Without a regulator it is useless for charging.
You would need an external regulator or charge controller, so a little alternator from the wreckers would be still cheaper.

I'm a bit confused by what you mean by "A little alternator from the wreckers." How much would this cost me?

As said: A little alternator from the wrecker - what is confusing about this?
You need something that spins and provides charge to a 12V battery, so an alternator springs to my mind.
Will cost you anything between nothing and a few hundred bucks depending where in the world you are and how much you look/ask around.

I do know what an alternator is, but what I'm confused about is that could I find a one wire (with built in regulator / rectifier) one from the wreckers (I assume a scrapyard) for an affordable price ($30-40) just as I could with one without a regulator. I hope this clears things up. Sorry about the bad wording of my previous reply.

And as said, you will need the regulator to charge the battery.
So go for the one with regulator built in.
Those without any regulator or rectifier (in the higher mp region) are often modified to be used as simple stick welder on farms.

Well, I guess the higher price is worth it, thank you. I'll give you all an update when I finish the project.

Even better: Take some pics on the way, add some instructions and parts lists to make an Instructable out of it.
You might even want to enter it in some of the running contests ;)

what rpm does the engine. Run at?

What rpm does the alternator "like"?

either research those numbers, or put somethin together as quick n dirty as you can. No sense buildin a polished prototype if the concept is wrong.

There are shaft to shaft direct linkages which allow a bit of flex. This way, your mounting doesn't havta be perfectly straight.

Okay, but where would I find such a shaft?

not the shaft, per se, but a way to connect 2 shafts.

The smaller hardware stores tend to carry this stuff. Not the big box stores. It's likely to be in the section with fan belts, pulleys, etc. In my area, that's Meyer hardware, ace hardware, maybe that place with small engine stuff... just need to know what shaft diameter.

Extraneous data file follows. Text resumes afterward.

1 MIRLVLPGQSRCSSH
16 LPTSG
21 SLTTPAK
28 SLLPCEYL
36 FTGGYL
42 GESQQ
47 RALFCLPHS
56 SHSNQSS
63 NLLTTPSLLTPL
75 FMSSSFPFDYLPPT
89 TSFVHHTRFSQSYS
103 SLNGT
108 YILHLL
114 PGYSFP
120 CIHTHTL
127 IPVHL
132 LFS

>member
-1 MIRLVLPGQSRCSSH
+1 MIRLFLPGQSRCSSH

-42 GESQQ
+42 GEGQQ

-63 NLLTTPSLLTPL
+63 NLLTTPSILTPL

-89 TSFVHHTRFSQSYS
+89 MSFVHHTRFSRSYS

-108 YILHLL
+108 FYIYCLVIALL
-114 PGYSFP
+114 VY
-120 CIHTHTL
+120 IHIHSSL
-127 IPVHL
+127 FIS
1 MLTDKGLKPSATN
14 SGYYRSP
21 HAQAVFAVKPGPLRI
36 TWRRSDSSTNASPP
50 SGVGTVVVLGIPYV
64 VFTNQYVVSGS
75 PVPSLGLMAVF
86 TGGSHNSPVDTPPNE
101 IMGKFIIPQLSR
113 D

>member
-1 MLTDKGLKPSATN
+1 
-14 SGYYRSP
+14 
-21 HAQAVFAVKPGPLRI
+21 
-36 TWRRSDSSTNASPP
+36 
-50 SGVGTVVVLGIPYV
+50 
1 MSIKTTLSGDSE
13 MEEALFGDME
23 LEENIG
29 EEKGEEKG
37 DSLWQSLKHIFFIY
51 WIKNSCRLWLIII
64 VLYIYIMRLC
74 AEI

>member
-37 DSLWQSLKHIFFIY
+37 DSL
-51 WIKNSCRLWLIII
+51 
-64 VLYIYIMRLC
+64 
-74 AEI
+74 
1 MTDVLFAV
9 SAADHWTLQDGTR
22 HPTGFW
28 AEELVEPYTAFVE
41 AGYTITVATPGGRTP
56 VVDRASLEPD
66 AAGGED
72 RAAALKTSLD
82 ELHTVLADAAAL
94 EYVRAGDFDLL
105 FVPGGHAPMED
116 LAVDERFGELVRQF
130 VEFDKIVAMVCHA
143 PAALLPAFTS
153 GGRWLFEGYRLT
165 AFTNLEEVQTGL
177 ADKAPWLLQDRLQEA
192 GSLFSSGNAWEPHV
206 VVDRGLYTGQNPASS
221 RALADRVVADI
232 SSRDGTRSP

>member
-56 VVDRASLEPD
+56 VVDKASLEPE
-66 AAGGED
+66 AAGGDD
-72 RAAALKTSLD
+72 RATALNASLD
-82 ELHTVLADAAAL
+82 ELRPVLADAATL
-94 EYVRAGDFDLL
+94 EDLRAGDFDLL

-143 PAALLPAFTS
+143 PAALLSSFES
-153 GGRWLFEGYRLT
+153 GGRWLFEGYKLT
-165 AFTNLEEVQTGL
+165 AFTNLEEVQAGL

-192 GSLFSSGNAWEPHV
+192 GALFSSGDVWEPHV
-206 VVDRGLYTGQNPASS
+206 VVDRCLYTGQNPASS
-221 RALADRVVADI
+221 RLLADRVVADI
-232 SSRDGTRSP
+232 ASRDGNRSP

or Google "flexible shaft couplers" and buy online.

1. Would such a combination work

In theory: Yes, why not? In real life: Yes, maybe.

2. Would it be best if I directly connected
the engine to the alternator with no drive belts or chains

Yes. Any kind of gear system / belts will waste some energy. Unless they are needed to match the optimal speeds of engine and generator.

3. What is the best way to connect the two?

As direct and as short as possible. Or, if you need gears / belt discs - as few as possible.

Where should I remove the engine from the "trimming part".

As close to the engine as possible - or as close as you can manage with the knowledge and tools you have access to - you didn't tell us about that.

Thank you Verence. I was wondering however: if I did a gear system, wouldn't the higher rpm on the generator produce more electricity? Or is there no difference?

A gear system will not change the energy. You can only get higher RPM - with lower torque, or a higher torque - with lower RPM. The power is always the same (minus the losses in the gears). But your generator may have a sweet spot (frequency), where it converts more of that mechanical energy to electrical energy. Same, your engine may have a sweet spot where it runs most efficiently. If those RPMs are too far apart, a gear system is a good idea. You can never get more energy out than you put into the system (in form of fuel), but you can minimize the losses in each step.

Oh, I didn't think of that, thank you!